If you figured out how to get your drive partitioned. It should show up on the desktop when the link finishes rebooting. If it is there, click on it(or maybe double click), so that the file browser comes up. Now drive should be mounted.  Now find the Terminal, it lives under the Ubuntu icon in the 'Accessories' menu. I'm as long as you your new disk is substantially larger than 4 or so gigabytes that the link system usb drive is, it should be pretty easy to find using the 'df -h' command. It will probably be the last in the list, provided you don't have any other usb drives plugged in. It should look something like '/dev/sda1    950G  45M  950G 0% /media/disk'  You are interested in that last part, /media/disk.[-1,2,..,n] This is where your new drive is mounted.  I'll assume /media/disk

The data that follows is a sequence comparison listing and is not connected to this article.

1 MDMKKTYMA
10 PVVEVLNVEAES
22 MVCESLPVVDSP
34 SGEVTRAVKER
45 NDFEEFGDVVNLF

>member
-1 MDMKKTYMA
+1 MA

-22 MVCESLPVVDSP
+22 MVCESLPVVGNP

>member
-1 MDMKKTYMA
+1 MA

Now be root('sudo su -'), or use sudo for all future comands. Time to copy the system and programs, this takes a little while, so be ready to go eat lunch or something.
Code:
sudo su -
rsync -a --exclude="/dev" --exclude="/proc" --exclude="/sys" --exclude="/media/disk" / /media/disk
mkdir /media/disk/{proc,dev,sys}
Fix device nodes
Code:
cp /dev/MAKEDEV /media/disk/dev/
cd /media/disk/dev/

./MAKEDEV generic-i386

Now you have to make sure that /media/disk/etc/fstab is in order.
Edit it:
Code:
vim  /media/disk/etc/fstab
You want to get rid of the references to BOOT and ROOT which leaves you will an fstab that should look something like this.
Code:
# /etc/fstab: static file system information.
#
# <file system> <mount point>   <type>  <options>       <dump>  <pass>
proc            /proc           proc    defaults        0       0